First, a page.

Radar Study of Icelandic Glacier Winter Movement – by NASA

The cold of an Icelandic winter did not stop one NASA science
aircraft from completing a mission to map glaciers on the island during
the past week. NASA’s C-20A, based at the Dryden Aircraft Operations Facility in
Palmdale, Calif., flew four radar missions from Keflavik International
Airport near Reykjavik, Iceland.
The aircraft carries a precision NASA synthetic aperture radar,
developed by the Jet Propulsion Laboratory in Pasadena, Calif., that
uses a technique called interferometric synthetic aperture radar (InSAR)
to detect and measure very subtle deformations in Earth’s surface.

A
ground crewman at Keflavik International Airport sprays de-icing fluid
on NASA’s C-20A research aircraft prior to takeoff on a radar imaging
mission over Iceland’s glaciers. The aircraft was parked outside
overnight in sub-freezing temperatures, requiring de-icing each morning.
The Icelandic mission is designed to study how movement of the
glaciers in winter differs from their movement in summer when there is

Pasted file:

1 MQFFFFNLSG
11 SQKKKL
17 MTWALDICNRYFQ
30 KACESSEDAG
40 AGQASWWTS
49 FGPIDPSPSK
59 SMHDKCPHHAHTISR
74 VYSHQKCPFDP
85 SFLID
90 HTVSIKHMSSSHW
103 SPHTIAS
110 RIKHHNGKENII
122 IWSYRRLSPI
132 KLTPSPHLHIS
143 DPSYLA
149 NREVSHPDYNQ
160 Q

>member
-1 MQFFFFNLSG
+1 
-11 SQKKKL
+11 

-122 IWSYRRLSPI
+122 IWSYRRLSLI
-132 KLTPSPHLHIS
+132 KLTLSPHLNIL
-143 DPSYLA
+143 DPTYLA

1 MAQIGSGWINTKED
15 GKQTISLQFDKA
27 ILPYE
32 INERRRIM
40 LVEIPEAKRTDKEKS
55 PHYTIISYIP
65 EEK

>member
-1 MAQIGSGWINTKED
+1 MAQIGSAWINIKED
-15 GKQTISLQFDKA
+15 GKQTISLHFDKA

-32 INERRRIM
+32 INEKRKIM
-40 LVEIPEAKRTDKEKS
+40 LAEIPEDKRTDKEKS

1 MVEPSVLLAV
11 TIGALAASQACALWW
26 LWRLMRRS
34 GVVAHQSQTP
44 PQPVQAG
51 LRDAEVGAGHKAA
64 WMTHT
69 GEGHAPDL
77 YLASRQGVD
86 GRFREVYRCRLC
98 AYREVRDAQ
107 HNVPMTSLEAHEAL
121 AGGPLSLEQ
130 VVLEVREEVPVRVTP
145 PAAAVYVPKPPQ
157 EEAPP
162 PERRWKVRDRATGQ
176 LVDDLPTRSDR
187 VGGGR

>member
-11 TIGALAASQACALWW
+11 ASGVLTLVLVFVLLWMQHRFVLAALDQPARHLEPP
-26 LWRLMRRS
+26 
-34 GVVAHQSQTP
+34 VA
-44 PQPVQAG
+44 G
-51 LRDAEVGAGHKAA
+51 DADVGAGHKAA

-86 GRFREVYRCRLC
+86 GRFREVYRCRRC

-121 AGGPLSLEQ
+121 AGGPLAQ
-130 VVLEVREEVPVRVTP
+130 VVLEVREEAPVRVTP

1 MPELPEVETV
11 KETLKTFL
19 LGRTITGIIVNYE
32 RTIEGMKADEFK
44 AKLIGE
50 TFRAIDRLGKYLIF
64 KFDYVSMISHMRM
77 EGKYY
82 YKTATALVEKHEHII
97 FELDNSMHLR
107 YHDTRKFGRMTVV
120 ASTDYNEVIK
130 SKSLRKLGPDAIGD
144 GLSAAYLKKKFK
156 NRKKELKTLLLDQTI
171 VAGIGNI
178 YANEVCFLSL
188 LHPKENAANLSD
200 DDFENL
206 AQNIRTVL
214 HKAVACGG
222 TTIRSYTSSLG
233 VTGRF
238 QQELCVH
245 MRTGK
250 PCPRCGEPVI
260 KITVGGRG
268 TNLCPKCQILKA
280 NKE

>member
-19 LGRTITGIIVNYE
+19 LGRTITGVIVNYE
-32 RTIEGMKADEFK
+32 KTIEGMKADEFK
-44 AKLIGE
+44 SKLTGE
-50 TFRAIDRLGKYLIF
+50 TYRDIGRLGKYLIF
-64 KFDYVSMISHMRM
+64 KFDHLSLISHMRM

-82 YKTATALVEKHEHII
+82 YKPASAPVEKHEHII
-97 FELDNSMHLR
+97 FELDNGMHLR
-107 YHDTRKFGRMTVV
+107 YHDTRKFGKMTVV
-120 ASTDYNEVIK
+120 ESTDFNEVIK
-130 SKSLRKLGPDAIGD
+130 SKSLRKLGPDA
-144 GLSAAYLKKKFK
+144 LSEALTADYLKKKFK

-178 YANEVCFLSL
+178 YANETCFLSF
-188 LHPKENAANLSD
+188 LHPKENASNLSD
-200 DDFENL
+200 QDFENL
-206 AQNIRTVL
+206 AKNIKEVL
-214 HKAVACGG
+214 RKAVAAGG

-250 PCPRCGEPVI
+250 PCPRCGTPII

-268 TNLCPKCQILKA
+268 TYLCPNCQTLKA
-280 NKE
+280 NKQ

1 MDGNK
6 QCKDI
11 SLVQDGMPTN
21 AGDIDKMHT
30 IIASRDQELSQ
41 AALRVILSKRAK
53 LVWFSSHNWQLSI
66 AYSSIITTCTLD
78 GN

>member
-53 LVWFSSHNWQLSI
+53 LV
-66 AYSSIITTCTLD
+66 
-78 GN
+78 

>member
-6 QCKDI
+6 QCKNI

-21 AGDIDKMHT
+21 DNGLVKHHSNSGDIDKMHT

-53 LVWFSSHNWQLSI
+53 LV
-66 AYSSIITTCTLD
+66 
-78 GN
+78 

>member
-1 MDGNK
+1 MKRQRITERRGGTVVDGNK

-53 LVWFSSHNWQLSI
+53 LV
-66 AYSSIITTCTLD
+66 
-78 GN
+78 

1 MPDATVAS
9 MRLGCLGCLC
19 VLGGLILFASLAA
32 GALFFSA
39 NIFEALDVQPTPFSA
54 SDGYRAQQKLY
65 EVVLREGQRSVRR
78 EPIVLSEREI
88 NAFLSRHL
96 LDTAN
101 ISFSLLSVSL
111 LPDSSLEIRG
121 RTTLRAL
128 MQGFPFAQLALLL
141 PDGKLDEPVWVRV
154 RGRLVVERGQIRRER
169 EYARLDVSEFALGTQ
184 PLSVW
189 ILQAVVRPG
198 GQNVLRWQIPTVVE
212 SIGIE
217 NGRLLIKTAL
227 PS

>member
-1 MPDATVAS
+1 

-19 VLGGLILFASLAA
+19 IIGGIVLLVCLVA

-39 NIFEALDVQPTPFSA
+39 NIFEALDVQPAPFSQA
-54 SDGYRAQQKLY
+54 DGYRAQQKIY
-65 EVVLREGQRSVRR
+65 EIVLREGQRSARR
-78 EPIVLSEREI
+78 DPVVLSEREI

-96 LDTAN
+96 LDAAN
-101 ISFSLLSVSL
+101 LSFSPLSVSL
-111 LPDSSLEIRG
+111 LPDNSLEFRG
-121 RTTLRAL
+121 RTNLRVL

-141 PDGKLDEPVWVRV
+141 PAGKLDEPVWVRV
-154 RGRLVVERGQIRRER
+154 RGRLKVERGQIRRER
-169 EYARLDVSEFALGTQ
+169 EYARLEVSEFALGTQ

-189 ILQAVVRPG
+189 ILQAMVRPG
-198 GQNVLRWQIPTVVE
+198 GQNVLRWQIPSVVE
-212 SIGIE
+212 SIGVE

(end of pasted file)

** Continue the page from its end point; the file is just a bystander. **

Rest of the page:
considerable meltwater that reaches the bed of the glacier, according to
principal investigator Mark Simons, a professor of geophysics at the
California Institute of Technology in Pasadena. “This study will help scientists better understand the basic
processes that control the fate of glaciers as climate changes. In so
doing, this study contributes to our understanding of glacier behavior
world wide and will aid in improving our estimates of rising sea
levels,” said Simons.
“We all recognize that the techniques being developed in this project
both observationally and in terms of modeling should have significant
impact on studies of the cryosphere around the globe, as well as on our
planning for a future U.S. L-band radar satellite,” he added.
The Uninhabited Aerial Vehicle Synthetic Aperture Radar (UAVSAR) is
installed in a specialized pod mounted on the belly of NASA’s aircraft.
Each of the four flights, totaling more than 26 hours, was flown over
the same path as a summer 2012 study of surface ice on glaciers.
Prior to the first science mission being flown Jan. 31, the C-20A had
to be de-iced after being parked outside overnight due to lack of
hangar space. When the crew arrived to prepare for flight, the “aircraft
looked remarkably like a glazed donut,” quipped NASA C-20A project
manager John McGrath.
The C-20A, which is a military version of the civilian Gulfstream III
business aircraft, and its specialized equipment arrived back in the
U.S. Feb. 6.

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